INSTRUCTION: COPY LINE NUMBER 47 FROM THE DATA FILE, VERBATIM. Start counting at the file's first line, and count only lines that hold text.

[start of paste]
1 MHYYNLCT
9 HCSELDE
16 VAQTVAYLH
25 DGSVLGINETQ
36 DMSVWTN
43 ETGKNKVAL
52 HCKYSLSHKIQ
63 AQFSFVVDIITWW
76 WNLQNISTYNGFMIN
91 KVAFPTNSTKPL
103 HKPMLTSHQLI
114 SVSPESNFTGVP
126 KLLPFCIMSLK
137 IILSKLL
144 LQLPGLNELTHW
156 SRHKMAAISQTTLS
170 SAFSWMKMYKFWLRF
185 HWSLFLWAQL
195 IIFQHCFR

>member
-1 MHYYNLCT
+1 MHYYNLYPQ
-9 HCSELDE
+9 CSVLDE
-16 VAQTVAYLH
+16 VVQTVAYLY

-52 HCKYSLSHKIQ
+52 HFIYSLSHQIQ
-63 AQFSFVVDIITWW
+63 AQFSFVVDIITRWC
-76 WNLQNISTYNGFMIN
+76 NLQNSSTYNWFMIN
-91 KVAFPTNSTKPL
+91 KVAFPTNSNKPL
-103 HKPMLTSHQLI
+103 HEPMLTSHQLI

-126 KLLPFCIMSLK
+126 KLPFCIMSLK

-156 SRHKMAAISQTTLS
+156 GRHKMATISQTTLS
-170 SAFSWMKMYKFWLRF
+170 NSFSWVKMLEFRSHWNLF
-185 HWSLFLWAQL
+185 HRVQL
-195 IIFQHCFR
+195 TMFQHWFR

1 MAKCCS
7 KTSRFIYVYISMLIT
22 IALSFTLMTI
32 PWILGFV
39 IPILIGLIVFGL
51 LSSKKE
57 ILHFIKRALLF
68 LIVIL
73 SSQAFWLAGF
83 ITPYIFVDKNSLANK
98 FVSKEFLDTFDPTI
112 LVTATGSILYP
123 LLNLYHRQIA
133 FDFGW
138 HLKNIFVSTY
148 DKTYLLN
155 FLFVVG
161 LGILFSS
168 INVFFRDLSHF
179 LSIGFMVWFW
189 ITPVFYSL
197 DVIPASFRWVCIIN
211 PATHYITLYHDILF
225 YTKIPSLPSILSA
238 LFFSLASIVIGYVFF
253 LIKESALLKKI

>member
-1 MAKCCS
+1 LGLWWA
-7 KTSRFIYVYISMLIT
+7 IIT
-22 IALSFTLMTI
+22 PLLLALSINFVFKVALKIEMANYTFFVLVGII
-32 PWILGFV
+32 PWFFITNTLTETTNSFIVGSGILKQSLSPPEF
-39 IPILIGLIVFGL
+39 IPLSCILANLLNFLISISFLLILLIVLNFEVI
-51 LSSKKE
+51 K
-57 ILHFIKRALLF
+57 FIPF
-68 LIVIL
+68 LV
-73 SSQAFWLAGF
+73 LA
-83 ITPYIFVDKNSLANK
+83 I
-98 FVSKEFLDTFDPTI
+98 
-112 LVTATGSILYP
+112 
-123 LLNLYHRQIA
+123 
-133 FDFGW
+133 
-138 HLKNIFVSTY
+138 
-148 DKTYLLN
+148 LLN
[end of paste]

1 MAKCCS